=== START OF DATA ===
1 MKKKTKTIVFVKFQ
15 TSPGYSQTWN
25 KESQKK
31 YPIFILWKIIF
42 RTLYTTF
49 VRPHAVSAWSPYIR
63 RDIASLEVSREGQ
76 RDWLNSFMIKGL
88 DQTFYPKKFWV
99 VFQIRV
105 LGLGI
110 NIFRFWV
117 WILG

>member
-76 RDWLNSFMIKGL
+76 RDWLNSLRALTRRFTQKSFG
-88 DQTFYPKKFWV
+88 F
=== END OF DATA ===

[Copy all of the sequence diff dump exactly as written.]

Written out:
1 MKKKTKTIVFVKFQ
15 TSPGYSQTWN
25 KESQKK
31 YPIFILWKIIF
42 RTLYTTF
49 VRPHAVSAWSPYIR
63 RDIASLEVSREGQ
76 RDWLNSFMIKGL
88 DQTFYPKKFWV
99 VFQIRV
105 LGLGI
110 NIFRFWV
117 WILG

>member
-76 RDWLNSFMIKGL
+76 RDWLNSLRALTRRFTQKSFG
-88 DQTFYPKKFWV
+88 F